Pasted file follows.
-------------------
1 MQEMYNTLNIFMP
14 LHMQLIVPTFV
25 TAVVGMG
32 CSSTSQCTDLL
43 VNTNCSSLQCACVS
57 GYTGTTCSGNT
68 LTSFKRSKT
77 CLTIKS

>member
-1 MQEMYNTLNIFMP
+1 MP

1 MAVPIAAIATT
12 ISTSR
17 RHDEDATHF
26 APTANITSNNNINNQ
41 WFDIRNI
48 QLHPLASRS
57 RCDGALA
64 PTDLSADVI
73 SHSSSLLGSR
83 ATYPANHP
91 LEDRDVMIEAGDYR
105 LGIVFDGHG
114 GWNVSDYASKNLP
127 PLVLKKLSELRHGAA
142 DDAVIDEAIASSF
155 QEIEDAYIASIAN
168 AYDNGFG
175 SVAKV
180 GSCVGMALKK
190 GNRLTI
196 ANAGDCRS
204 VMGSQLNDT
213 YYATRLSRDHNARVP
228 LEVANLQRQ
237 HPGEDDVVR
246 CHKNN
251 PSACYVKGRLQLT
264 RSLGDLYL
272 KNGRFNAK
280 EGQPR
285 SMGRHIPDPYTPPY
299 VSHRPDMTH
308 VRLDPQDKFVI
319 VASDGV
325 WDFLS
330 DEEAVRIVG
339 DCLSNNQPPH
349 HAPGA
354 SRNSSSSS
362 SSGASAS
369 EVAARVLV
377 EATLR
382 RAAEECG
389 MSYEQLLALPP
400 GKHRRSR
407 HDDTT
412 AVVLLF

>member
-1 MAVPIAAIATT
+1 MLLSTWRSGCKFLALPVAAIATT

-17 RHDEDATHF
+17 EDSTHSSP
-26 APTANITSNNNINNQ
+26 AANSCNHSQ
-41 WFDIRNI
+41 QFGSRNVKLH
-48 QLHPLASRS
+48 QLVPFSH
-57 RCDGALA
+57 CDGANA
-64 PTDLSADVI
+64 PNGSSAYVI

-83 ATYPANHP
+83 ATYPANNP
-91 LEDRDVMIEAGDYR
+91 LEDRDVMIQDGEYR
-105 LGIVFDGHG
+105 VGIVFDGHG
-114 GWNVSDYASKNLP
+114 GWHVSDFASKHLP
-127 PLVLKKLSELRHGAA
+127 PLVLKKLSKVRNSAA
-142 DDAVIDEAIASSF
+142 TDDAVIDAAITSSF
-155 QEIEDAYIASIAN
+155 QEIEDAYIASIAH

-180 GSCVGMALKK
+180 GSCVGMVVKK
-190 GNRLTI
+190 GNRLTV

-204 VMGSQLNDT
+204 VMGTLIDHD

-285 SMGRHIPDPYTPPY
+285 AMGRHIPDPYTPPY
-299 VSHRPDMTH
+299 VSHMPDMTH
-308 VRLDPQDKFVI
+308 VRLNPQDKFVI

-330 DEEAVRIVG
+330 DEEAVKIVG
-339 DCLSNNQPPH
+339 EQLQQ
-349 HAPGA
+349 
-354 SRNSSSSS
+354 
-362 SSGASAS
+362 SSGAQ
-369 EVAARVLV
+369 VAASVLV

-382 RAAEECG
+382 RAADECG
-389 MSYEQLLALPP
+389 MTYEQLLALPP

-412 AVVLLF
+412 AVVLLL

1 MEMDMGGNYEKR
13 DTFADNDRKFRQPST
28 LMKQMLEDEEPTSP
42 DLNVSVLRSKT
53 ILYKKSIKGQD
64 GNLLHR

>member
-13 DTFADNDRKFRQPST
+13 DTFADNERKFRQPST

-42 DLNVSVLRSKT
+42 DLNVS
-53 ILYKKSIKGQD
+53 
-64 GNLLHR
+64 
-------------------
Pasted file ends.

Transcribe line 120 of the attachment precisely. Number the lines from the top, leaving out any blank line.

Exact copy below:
28 LMKQMLEDEEPTSP